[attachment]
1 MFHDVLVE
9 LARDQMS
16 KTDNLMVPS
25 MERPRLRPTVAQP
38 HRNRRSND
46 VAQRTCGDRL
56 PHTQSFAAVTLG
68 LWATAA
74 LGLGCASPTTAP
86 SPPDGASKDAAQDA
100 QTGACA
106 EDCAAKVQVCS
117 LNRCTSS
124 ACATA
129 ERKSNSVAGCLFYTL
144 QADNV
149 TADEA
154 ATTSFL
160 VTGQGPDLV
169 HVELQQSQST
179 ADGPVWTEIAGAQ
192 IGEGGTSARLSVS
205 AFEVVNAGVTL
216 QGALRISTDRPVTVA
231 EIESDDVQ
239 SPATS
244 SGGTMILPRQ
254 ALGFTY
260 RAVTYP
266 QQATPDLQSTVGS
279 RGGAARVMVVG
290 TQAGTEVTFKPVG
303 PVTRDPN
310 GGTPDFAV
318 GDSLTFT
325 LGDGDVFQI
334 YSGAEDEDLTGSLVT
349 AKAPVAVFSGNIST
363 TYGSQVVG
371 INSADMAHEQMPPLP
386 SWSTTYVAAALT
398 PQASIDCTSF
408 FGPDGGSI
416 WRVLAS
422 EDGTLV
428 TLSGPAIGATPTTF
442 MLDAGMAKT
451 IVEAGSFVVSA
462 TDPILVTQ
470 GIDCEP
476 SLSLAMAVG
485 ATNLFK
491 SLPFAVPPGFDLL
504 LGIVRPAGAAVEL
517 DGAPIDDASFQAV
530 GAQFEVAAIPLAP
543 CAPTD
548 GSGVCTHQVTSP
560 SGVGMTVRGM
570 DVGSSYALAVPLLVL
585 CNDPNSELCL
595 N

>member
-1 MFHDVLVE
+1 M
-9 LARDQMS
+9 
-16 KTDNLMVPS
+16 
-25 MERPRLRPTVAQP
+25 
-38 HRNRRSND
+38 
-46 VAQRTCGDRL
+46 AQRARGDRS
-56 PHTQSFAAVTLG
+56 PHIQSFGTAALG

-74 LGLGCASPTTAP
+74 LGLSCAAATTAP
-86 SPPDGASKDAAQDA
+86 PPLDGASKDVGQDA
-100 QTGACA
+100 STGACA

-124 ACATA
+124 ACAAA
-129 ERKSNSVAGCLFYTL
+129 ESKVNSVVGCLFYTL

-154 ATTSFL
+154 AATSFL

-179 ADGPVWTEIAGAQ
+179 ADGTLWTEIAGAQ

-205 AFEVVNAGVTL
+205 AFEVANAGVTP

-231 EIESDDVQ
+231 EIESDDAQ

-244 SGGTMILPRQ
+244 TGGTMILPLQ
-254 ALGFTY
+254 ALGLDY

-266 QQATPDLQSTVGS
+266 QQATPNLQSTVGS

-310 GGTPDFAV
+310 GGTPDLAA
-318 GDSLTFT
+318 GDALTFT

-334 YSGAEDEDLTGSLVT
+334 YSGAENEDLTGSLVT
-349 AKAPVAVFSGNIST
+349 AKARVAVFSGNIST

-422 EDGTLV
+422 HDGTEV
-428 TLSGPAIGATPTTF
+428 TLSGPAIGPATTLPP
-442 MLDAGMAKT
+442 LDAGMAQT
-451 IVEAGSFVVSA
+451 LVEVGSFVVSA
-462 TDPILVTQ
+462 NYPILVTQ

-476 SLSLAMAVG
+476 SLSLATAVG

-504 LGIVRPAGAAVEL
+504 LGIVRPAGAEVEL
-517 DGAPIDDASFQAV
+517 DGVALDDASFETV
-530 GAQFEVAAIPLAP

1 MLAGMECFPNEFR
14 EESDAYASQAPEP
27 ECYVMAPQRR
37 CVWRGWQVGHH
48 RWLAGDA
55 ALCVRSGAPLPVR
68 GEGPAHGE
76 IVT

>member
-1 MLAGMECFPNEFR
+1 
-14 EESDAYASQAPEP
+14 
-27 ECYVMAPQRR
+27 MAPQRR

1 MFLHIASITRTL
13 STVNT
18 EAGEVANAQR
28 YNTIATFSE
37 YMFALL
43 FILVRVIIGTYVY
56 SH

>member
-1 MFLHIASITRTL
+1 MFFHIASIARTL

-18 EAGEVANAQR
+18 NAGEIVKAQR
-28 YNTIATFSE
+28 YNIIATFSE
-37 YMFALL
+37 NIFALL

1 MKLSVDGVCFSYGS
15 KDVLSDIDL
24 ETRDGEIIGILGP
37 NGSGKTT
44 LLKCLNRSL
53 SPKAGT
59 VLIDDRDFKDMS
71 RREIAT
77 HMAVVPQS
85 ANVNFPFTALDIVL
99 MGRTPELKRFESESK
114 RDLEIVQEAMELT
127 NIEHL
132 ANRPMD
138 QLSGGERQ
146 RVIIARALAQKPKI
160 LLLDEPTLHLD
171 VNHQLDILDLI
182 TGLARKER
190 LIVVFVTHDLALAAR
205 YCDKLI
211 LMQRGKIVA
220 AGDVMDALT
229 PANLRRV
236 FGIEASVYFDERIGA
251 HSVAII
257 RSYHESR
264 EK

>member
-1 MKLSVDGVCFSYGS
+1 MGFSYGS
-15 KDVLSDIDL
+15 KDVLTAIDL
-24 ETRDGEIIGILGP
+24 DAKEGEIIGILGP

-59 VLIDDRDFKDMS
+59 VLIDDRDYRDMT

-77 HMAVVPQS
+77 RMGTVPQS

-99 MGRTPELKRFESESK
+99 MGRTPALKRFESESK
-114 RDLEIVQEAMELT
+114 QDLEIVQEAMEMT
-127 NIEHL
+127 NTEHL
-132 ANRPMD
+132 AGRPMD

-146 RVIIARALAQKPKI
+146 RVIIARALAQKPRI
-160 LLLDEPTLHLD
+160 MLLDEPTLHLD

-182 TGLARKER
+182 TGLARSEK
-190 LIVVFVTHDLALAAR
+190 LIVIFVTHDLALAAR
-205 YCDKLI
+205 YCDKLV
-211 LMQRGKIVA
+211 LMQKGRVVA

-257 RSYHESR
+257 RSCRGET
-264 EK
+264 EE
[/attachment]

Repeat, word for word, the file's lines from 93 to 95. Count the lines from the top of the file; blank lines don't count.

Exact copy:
+205 AFEVANAGVTP

-231 EIESDDVQ
+231 EIESDDAQ